Eclipse is free universal IDE platform. It is written in Java and available on Windows, Linux, MacOSX, Solaris, and other Java enabled platforms. It comes with a default support for Java, but plugins for other languages such as C, C++, Pascal, C# etc. can be downloaded from here.“This is fifth and final milestone build of the Eclipse 2.1 development cycle. All features and code for the 2.1 release is now in place (documentation is lagging). During February and March, the focus of the 2.1 development effort will be on finding and fixing bugs in the code base. Note that milestone build 5 (M5) is also known as release candidate 0 (RC0).”
New and noteworthy changes in this build are listed here.
There are a lot of very high quality free development tools available for java. From eclipse to netbeans , etc. Ms might offer pretty good deals to students, but they can’t beat free !
Don’t the eclipse people also offer somekind of java toolkit based on native widgets ? Can someone tell me if they’re any good.
There are three GUI frameworks for Java: AWT and Swing from Sun, and SWT from Eclipse group.
SWT uses native gadgets. Many people think that it is faster than Swing, and I can say, yes, it is true.
Eclipse is a universal IDE platform, onto which, it is possible to develop IDEs and plugins. It is written with Java, and by default, it comes with an environment via which Java projects can be developed, but, it is possible to use plugins to develop C++, C, Pascal, C# programs.
Actually, it is the best IDE I’ve ever used, much better than many commercial IDEs, and it is free as in beer. : ) Try it. It is really great.
By the way, the link for downloading it is wrong, that link leads to eclipse plugins page. It is my mistake, sorry Eugenia. It should be http://www.eclipse.org
I went to the plugin site, and I saw plugins for pascal, eiffel, ruby but I didn’t see any plugins for c,c++. Does anyone know where they are and what they’re called?
plugin-homepage report-update comments (5)
The CDT project provides a set of plugins that implement a C/C++ IDE. It adds a C/C++ Perspective to the Eclipse Workbench that supports C/C++ development with a number of views, wizards, a powerful editor, and a debugger. The CDT is designed to provide an extensible architecture, that will provide support for integration of tools provided by Independent Software Vendors.
added: Oct 16, 2002
modified: Nov 1, 2002
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It has nearly 250 plugins already:
Are you an Eclipse developer? All I ever see is you whining in the .NET stories and promoting Eclipse.
Are you Billy the McCarty?
Does anyone have screenshots for Eclipse? I’d like to see what it looks like, but don’t want to install it just yet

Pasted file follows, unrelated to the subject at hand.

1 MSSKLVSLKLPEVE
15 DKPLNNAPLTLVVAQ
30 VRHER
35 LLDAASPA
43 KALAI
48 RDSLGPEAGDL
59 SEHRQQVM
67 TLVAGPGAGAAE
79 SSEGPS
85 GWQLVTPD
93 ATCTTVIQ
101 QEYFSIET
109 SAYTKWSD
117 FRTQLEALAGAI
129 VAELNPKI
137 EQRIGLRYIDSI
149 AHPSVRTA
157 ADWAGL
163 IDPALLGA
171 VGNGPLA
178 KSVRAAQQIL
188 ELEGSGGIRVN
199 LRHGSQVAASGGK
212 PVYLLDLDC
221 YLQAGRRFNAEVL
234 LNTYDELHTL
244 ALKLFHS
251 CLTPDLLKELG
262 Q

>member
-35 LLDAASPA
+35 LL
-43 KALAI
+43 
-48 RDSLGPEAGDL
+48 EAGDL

perhaps someone could actually say what they like about netbeans or eclipse… its much more useful than saying “its better”…
i personally have been using netbeans quite happily (except slow speed problem)… i did download eclipse with native toolkit weeks ago but it wouldn’t run on my mandrake box.
Just yesterday I installed Eclipse M5 from source.
I had to install Ant to build Eclipse. I’m not interested
as much in the IDE as I am in SWT using GTK2.
First of all, let me say that I’ve never tried Netbeans. But I’m an operator at #java on Undernet and we get a lot of questions about IDEs and discuss them nearly every day. Netbeans are never mention in those discussions. Guess there’s a reason
…is, that it is a stange mix of Java and native components. Therefore it is not very easy to port Eclipse to different platforms. In opposite to NetBeans (which is 100% Java), Eclipse need an individual distro for everey supported platform. I don’t really know why the do such a stupid thing.
At work we use “WebSphere Studio Application Developer” (short WSAD) from IBM for one year now. We do Java/JSP/HTML/EJB development with it. Eclipse is the foundation of WSAD, and, I have to say, it is the biggest and slowest IDE I have ever used. Don’t try to run it without a min. 1GHz CPU and below 1GB of RAM if you want to do resious EJB development with is.
If you compare Eclipse (which hasn’t all the plugins IBM delivers with WSAD) to Netbeans, I have to say, Netbeans is far far better than Eclipse. The NetBeans IDE is nuch more faster in just everything. Startup, editing, browsing the source – just everything.
But the strangest thing is still the mix of java and native source components in excipse, which makes it pretty hard to port Eclipse.
I talked once to an IBM guy (IBM is a big player in the Eclipse project) why they did such strange things and the answer was: “Because of the speed!”. LOL – NetBeans – which is developed in 100% Java – is much faster than the dogslow Eclipse IDE.
I personally don’t like Eclipse – hard enough I have to use it at work 8 hours per day.
P.S. The Eclipse Website says not a single word about an Eclipse version for Mac OS X.
I am trying and cannot figure it out……arg why don’t they have compiler setting plug ins!!!